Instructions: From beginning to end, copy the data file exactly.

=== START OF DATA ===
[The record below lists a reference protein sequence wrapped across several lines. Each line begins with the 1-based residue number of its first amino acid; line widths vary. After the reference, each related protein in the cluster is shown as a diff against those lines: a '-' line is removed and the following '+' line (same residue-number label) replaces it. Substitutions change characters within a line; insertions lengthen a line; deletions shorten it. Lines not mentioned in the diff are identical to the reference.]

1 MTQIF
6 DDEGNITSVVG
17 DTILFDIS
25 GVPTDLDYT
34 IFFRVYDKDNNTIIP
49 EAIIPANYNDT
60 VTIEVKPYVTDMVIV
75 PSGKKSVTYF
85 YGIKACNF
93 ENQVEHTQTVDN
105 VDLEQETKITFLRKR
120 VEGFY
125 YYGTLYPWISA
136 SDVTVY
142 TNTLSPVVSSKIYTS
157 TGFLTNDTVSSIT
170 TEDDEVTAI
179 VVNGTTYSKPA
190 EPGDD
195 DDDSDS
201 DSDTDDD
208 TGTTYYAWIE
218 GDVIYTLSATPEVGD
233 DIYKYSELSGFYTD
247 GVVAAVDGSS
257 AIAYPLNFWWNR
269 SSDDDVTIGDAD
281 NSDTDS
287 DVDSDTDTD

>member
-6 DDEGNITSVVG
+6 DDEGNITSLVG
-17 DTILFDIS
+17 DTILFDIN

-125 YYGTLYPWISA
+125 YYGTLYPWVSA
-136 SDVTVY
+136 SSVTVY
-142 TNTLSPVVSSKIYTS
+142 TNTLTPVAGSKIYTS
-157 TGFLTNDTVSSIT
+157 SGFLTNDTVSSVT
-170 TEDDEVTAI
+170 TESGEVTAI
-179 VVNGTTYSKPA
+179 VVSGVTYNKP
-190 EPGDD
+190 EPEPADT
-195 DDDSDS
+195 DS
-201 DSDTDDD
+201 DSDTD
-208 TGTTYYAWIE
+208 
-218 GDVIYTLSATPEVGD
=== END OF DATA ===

[The record below lists a reference protein sequence wrapped across several lines. Each line begins with the 1-based residue number of its first amino acid; line widths vary. After the reference, each related protein in the cluster is shown as a diff against those lines: a '-' line is removed and the following '+' line (same residue-number label) replaces it. Substitutions change characters within a line; insertions lengthen a line; deletions shorten it. Lines not mentioned in the diff are identical to the reference.]

1 MTQIF
6 DDEGNITSVVG
17 DTILFDIS
25 GVPTDLDYT
34 IFFRVYDKDNNTIIP
49 EAIIPANYNDT
60 VTIEVKPYVTDMVIV
75 PSGKKSVTYF
85 YGIKACNF
93 ENQVEHTQTVDN
105 VDLEQETKITFLRKR
120 VEGFY
125 YYGTLYPWISA
136 SDVTVY
142 TNTLSPVVSSKIYTS
157 TGFLTNDTVSSIT
170 TEDDEVTAI
179 VVNGTTYSKPA
190 EPGDD
195 DDDSDS
201 DSDTDDD
208 TGTTYYAWIE
218 GDVIYTLSATPEVGD
233 DIYKYSELSGFYTD
247 GVVAAVDGSS
257 AIAYPLNFWWNR
269 SSDDDVTIGDAD
281 NSDTDS
287 DVDSDTDTD

>member
-6 DDEGNITSVVG
+6 DDEGNITSLVG
-17 DTILFDIS
+17 DTILFDIN

-125 YYGTLYPWISA
+125 YYGTLYPWVSA
-136 SDVTVY
+136 SSVTVY
-142 TNTLSPVVSSKIYTS
+142 TNTLTPVAGSKIYTS
-157 TGFLTNDTVSSIT
+157 SGFLTNDTVSSVT
-170 TEDDEVTAI
+170 TESGEVTAI
-179 VVNGTTYSKPA
+179 VVSGVTYNKP
-190 EPGDD
+190 EPEPADT
-195 DDDSDS
+195 DS
-201 DSDTDDD
+201 DSDTD
-208 TGTTYYAWIE
+208 
-218 GDVIYTLSATPEVGD